(Source: Types of Yoga)

What Type of Yoga is Right for You?

Depending on your goals for your yoga practice, each class can offer you something different. Whether you want a tough workout or a relaxing practice, yoga has something for everyone.

The best beginner practices:

  • Hatha
  • Restorative
  • Yin

The best for a full body workout:

  • Vinyasa
  • Ashtanga
  • Bikram

The best for meditation:

  • Yin
  • Restorative

The best for stretching:

  • Hatha
  • Yin

Six Top Products to Start Your Yoga Practice

When you begin a yoga journey, the products can be daunting. Finding the right stuff can take time. To save you time, the table below charts three price points for all the products you’ll need for yoga.

 The Budget BuyThe Mid-Range OptionThe Splurge
Yoga Mat


Create a soft and safe place for your practice

BalanceFrom Non-Slip Exercise Yoga Mat with Carrying Strap


  • Multiple color options
  • ¼-inch thickness
  • 68 inches x 24 inches
  • Moisture resistant for easy washing
WWWW Non-Slip Yoga Mat


  • Extra-long – 72 inches x 24 inches
  • ¼-inch thickness
  • Multiple color options
  • Eco-friendly material
  • Tear-resistant
IUGA Pro Non-Slip Yoga Mat


  • Lightweight
  • Odorless
  • Extra-long – 72 inches by 26 inches
  • 5 mm thickness
  • Absorbs sweat to reduce sliding
Yoga Blocks


Bring the floor to you

BalanceFrom High-Density Yoga Blocks


  • Multiple colors
  • 9 x 6 x 4 inches
  • Slip-resistant
  • Made of foam that is easy to clean
Cork Yoga Blocks


  • Eco-friendly
  • 9 x 6 x 3 inches
  • Sturdy and anti-slip
  • Moisture-proof
  • Rounded edges
Volcano Cork Yoga Blocks


  • 100 % cork – no foam core
  • Rounded edges
  • 9 x 6 x 4 inches
  • Machine washable
  • Non-slip
  • Odor resistant
Yoga Strap


Give you more space in your stretch

Clever Yoga Yoga Strap


  • Multiple Colors
  • Cotton
  • Machine washable
  • Multiple lengths
  • D-ring
Tumaz Yoga Strap


  • Multiple lengths
  • Multiple Colors
  • 2.5 mm thickness
  • Polyester cotton
  • D-ring
Manduka Align Yoga Strap


  • 1.75 inches wide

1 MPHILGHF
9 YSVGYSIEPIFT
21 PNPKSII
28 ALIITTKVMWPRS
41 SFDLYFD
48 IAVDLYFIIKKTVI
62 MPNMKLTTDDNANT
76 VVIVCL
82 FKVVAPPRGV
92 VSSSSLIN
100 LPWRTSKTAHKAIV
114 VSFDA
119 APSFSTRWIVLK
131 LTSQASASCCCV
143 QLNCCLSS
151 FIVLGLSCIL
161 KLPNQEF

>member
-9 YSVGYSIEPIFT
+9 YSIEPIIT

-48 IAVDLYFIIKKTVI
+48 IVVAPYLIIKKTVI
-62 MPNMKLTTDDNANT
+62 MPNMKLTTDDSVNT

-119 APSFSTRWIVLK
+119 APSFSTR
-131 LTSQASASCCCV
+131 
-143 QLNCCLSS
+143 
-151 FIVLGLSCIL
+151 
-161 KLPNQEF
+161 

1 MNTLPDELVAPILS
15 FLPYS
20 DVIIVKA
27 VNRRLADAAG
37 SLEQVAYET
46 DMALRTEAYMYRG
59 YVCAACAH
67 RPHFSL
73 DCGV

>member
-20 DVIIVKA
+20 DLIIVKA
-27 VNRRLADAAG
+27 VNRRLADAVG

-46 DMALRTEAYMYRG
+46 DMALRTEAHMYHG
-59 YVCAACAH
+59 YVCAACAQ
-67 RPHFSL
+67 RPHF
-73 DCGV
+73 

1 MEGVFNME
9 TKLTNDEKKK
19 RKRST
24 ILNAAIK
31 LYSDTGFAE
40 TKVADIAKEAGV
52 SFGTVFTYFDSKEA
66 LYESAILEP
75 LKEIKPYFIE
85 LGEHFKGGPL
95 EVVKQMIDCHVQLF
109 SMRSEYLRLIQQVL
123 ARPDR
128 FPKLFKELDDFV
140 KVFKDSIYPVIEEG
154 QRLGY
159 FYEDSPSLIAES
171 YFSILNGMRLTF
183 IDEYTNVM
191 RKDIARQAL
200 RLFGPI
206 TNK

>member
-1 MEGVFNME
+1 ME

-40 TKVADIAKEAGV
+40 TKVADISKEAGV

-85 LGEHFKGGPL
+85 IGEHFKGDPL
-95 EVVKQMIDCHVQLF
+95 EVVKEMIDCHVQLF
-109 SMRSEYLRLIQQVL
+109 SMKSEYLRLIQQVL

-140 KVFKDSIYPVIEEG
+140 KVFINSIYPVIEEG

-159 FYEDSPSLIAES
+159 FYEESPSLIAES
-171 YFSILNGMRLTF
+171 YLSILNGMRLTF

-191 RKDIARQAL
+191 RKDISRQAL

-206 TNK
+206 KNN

• Multiple lengths
  • Cotton
  • Non-slip buckle
  • Multiple colors
Yoga Wheel


Stretch and open your back

Exerz Yoga Wheel


  • 33 cm diameter, 14 cm wide
  • Foam padded
  • Plastic inner frame
REEHUT Yoga Wheel


  • 12.6-inch diameter
  • Plastic inner frame
  • Withstand 330 lbs.
  • Foam padded
UpCircleSeven Yoga Wheel


  • Multiple colors
  • Withstands 550 lbs.
  • Padded for comfort
  • Sweat-resistant
  • Frame that doesn’t flex
Yoga Bolster


Provide spine support and decrease strain for holding poses longer

Yoga Meditation Back Bolster


  • Multiple colors
  • Polyester cotton cover
  • Machine washable cover
  • Fiberfill
  • Smaller size than other bolsters
Retrospec Sequoia Yoga Bolster


  • Machine washable cover – 100% cotton
  • Multiple color options
  • Round or rectangular options
  • Built-in handle
AJNA Yoga Bolster Pillow


  • 100% vegan materials
  • Eco-suede cover
  • Built-in handle
  • Multiple colors
  • Foam filling for firmer, long-lasting support
  • Dry cleaning cover recommended, but also machine washable

Household Alternatives to Use in Your Practice

If you want to save some money or wait to invest in products for your yoga practice, you can use things you may already have around the house.

Instead of a yoga mat, try a blanket or towel:

  • Be careful of sliding on wooden or tile floors
  • Chose a soft, small weave to avoid discomfort in your hands, knees and feet

Instead of a yoga block, try a large book:

  • Again, be careful of sliding
  • Don’t attempt to use the spine or sides of the book – this may give out mid pose
  • Only place the book flat on its cover to be safe

Instead of a yoga strap, try a long towel:

  • A thin, long towel with an easy grip
  • Roll into a long cylinder to use

Instead of a yoga wheel, try a small ottoman or box:

  • For a back opener, a sturdy box or low, soft piece of furniture may do the trick
  • Try placing a pillow or blanket over the object for additional padding
  • Make sure your alternative is secure, to avoid slipping or sliding

Instead of a yoga bolster, try a few pillows:

  • Use pillows from your bedroom or living room
  • Find a denser fill for more support

Yoga should be accessible to all, so using what you have around your house as an alternative to spending a lot of money upfront is important. Try out different options, and as you expand your yoga practice, consider purchasing yoga products for a more seamless, comfortable practice.

In Conclusion

Downward dog is a key pose in many yoga practices. It allows yogis to focus on their bodies and take stock of what feels good and what is tight. Because yoga practices are so dynamic, your downward dog may look a little different from other yogis.

From learning how to do downward dog to rounding out your yoga practice with further exploration and props, you can find the yoga practice that best fits your lifestyle and goals.

Don’t compare your practices or flows to others. Everyone has a different range of mobility and flexibility. The beauty of yoga is that you can make it what you want!